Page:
Taiwan’s CTBC Bank: Outsider goes local to make tracks in Tokyo
CTBC is trying to do what foreign banks have rarely done in Japan – own a successful local firm… Good luck with that.
When CTBC, Taiwan’s biggest privately owned bank, bought Tokyo Star for $520 million in 2015, it seemed to mark the end of a long and painful saga for the medium-sized Japanese regional lender.
A victim of Japan’s asset bubble of the 1980s, Tokyo Star had been through three changes of ownership in 14 years by the time CTBC picked it up from the Dallas-based vulture fund Lone Star.
But for the Taiwanese buyer, it was an intriguing expansion, not least because CTBC’s owners, a branch of Taiwan’s wealthy Koo clan, have historical connections penetrating deep into Japan’s business, political and imperial establishment dating from the 19th century, when the island formerly known as Formosa was colonized by Japan.
With Tokyo Star, CTBC saw a chance to secure a presence in Japan and to finally fulfil the dreams of its patriarch Jeffrey Koo.
Born in Japanese-controlled Taiwan in 1933, Koo founded CTBC in 1966. He had long coveted a foothold in Japan – and something more meaningful than the small branch office he was eventually allowed to open in 2000. But a half-century of complex politics and diplomacy between Tokyo, Beijing and Taipei thwarted that dream. Koo died in December 2012, around the time CTBC first started looking at Tokyo Star but three years before the deal was completed.
Today, the job of realizing Koo’s dream rests with two veteran bankers; Seiji Sato, Tokyo Star Bank’s chief executive, and Akimasa Tanimura, CTBC’s long-standing country head.
CTBC hired Sato to run Tokyo Star in 2017, following a long international career with Sumitomo and its joint venture with Daiwa Securities.
Many foreign banks tried to develop business here; Citibank, Bank of America, Chase, HSBC, Standard Chartered. But they cannot succeed here. They all disappeared, they all withdrew. Japanese banking is very local. - Seiji Sato, Tokyo Star Bank
Unusually for a Japanese banker, he is multi-lingual; he is fluent in English, conversant in Mandarin by virtue of SMBC postings in Guangzhou and Beijing; and speaks some Thai, as well as his native Japanese.
CTBC’s Tanimura works in a separate building about a kilometre away from Tokyo Star. He presents as Japanese but his original name is Chiu Ming Zheng, the Taiwan-born son of a family that lived under Japanese colonial rule. Tanimura’s Taiwanese roots run deep. He’s an eighth-generation islander whose ancestors originally came from Fujian, the southern mainland Chinese province that faces Taiwan. And as a young man, he was conscripted to defend Kinmen, the Taiwanese island contested by China that lies just two kilometres off the coast of Fujian.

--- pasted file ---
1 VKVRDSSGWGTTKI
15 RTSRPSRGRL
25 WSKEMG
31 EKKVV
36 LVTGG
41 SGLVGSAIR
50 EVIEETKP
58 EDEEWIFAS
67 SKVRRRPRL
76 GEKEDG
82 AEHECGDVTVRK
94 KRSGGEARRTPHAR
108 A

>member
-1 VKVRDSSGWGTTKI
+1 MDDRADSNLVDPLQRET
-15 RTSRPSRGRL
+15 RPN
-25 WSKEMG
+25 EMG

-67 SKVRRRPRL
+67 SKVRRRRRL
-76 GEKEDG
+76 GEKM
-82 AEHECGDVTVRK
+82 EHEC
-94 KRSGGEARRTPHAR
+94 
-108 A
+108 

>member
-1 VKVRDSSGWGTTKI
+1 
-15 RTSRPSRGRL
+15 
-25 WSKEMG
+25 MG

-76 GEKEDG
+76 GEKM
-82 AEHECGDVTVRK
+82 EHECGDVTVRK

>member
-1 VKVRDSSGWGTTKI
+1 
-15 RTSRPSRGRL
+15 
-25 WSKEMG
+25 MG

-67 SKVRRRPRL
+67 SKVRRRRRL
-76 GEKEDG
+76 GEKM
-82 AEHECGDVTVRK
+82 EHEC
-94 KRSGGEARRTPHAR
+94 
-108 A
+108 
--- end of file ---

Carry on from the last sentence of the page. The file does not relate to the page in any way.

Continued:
Tanimura belongs to what is known as Taiwan’s in-between community in Japan, straddling two cultures. Educated in Taiwan, Japan and the US, Tanimura has worked in Japanese banking for three decades. Like his Tokyo Star colleague Sato, much of his career was spent at Sumitomo, whose mainland China branches he helped to open in the 1990s. For the last 10 years, Tanimura has run CTBC’s operation in Japan; he has been part-banker, part-bank ambassador.
Since the purchase four years ago, CTBC has set about absorbing Tokyo Star into one of the most extensive branch networks in Asian banking, given that CTBC follows the mostly ethnic Chinese connections from Taiwan all over the world, and particularly across Asia.
Tokyo Star is the only bank in Japan that is owned by a foreign bank.
In a market dominated by the big three – Mizuho, MUFG and SMBC – Japan has yielded thin gruel in the past for foreign banks, who have struggled for profits; a fact underlined by the withdrawal of Citi, HSBC and others from domestic banking in recent years.
With its Tokyo Star play, CTBC is attempting something that many foreign banks before it have tried and failed to pull off: to make a successful go of it in Japan.
“Many foreign banks tried to develop business here; Citibank, Bank of America, Chase, HSBC, Standard Chartered,” Sato says. “But they cannot succeed here. They all disappeared, they all withdrew. Japanese banking is very local.
“Tokyo Star is a pure Japanese bank,” he says, adding that Tokyo Star’s domestic customers do not seem to care that the bank is owned by non-Japanese.
Sato says running Tokyo Star, a full-service business bank with 1,800 staff operating across 35 Tokyo-centric branches, is a “very tough” job.
Tokyo Star’s pre-tax income for the year to March 31, 2015 – the period before CTBC’s purchase – was ¥24.9 billion ($220 million). But for the year to March 31, 2018, pre-tax income was ¥17.7 billion ($156 million).
Sato says 2015 was a special year, when the numbers were distorted by one-off accounting reversals, and that it is more meaningful to compare 2017 to 2018 after CTBC’s investment had settled.
Tokyo Star’s pre-tax income rose from ¥15.96 billion in 2017 to ¥17.7 billion in 2018, an increase of 7%, and Sato expects a further increase for the year to the end of March 2019.
Sato says Tokyo Star has a “very unique” product mix: the corporate finance product is closer in tone to that of the big banks instead of its regional peers.
“Our bookrunner status for syndication is number seven among all Japanese banks, and number two in regional banks,” he says, adding that hospitality and hotel finance has been “’a very good business”.